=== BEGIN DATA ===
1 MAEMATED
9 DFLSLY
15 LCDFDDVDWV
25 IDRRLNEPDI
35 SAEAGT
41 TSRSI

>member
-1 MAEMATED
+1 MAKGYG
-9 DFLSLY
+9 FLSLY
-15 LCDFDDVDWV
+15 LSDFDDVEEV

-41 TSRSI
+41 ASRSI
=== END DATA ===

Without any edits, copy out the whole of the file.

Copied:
1 MAEMATED
9 DFLSLY
15 LCDFDDVDWV
25 IDRRLNEPDI
35 SAEAGT
41 TSRSI

>member
-1 MAEMATED
+1 MAKGYG
-9 DFLSLY
+9 FLSLY
-15 LCDFDDVDWV
+15 LSDFDDVEEV

-41 TSRSI
+41 ASRSI